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The complete flood of bullets in these games can be overwhelming at first. Here are some tips to help you get better at dodging them.
Learn the hitboxes
Danmaku games specialize in using visual distraction to confuse the player. The main component for this is the hitbox, which is almost always smaller than the actual sprite. This applies to both your character and the bullets. Experience will show you just how close you can get to a bullet without fear.
Thankfully, the later games have introduced a picture to show the character's hitbox, so the guessing of the earlier games is less prominent. Even when the actual hitbox isn't visible (during unfocused movement), there usually are visual clues on the character's sprite that can give you a more-or-less precise idea of the hitbox's whereabouts.
Use the whole screen
There is a tendency for new players to hug the bottom of the screen to try and get as much response time as possible. The problem with this is that you restrict yourself to only one dimension, left and right. Many advanced patterns require the use of the second dimension to successfully escape, and the only way you'll figure these out is if you are comfortable with the idea of using the whole screen.
The point of collection helps erase this tendency, but you should still make an effort to stay off the bottom during bosses.
Streaming, or herding, is the basic principle of controlling bullets in danmaku shooters. The majority of the enemy shots are aimed directly at you, so by standing still, you're effectively luring the enemies to shoot at the spot you're in. To take advantage of this, move as little as possible so that you can gather all aimed bullets in one tight stream slowly following you from one side. This way, you can dodge most of the incoming bullet bursts with just a small tap away from the stream, giving yourself more freedom to move in case of emergency.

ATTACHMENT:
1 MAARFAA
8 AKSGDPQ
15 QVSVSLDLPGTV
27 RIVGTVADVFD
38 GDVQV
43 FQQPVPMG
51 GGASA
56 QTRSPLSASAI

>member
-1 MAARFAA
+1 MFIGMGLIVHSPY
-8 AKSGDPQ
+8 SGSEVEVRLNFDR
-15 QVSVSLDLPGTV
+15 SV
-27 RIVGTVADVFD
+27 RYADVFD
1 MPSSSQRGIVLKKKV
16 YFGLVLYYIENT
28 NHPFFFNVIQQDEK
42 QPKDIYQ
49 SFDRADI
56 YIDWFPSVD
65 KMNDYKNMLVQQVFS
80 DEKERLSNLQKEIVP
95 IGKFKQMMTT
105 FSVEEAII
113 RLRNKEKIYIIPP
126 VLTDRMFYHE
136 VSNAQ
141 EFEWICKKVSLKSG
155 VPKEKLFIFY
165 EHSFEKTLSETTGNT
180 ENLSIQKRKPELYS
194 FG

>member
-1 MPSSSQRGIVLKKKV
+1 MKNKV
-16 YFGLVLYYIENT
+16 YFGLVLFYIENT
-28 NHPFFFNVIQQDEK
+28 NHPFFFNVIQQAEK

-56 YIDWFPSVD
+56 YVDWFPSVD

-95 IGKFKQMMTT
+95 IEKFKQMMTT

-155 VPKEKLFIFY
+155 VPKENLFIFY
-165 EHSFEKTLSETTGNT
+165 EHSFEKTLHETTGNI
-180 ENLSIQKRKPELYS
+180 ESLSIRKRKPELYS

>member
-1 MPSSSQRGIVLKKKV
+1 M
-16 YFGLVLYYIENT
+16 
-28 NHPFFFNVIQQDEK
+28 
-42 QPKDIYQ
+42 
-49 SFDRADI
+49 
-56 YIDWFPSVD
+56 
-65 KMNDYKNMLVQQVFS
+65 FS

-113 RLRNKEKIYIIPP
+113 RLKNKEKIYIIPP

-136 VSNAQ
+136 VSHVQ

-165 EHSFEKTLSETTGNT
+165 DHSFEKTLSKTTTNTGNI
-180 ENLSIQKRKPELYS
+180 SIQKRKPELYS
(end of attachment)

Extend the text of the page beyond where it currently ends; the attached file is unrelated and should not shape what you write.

To change the direction of the herd, do a quick move away from the stream (called "jerk" or "cutback") to make an opening, wait a bit to let the enemies readjust their aim to your new location, then proceed streaming to the opposite direction. It is advised to make cutbacks perpendicular to the stream source to increase the size of the opening (i.e., if the majority of the bullets are shot from the center of the screen, and you're streaming from left to right, cutback diagonally towards the top-right corner of the screen). If you're doing it right, the opening will be large enough to let you go through, no matter how dense the bullet stream is.
The more experienced you get, the more calm and confident you become about the streams and going through openings. As such, the technique becomes the key to evading most aimed attacks; danmaku shooters developed by Cave popularised the U-shaped movement pattern based entirely around streaming and doing cutbacks at the edges of the screen to be able to survive the bullet onslaught during the stages.
This technique is the key to getting many graze points from any streamable attack.
Sadly, this is a necessary skill to get good at all games. While there is enough randomization to keep it interesting, learning the general flow of the patterns is essential for success, particularly in the Extra stages.
Memorization is especially prevalent if you're doing scoreruns as opposed to playing for survival, since scoring systems in games like Perfect Cherry Blossom and Mountain of Faith require you to remember the correct bombing locations and enemy appearance timing to succeed.
Expand your visual range
Don't focus on just your character and the boss marker on the bottom. Try to look at a greater area, so you can read more bullets and try to determine their paths. With enough practice, you should be able to interpret the bullets around you and figure out the best way to move.
Combined with effective use of streaming, you can safely observe the whole screen and react accordingly. Certain players also advise looking at your shot to determine the precise horizontal position without having to look directly at the character.
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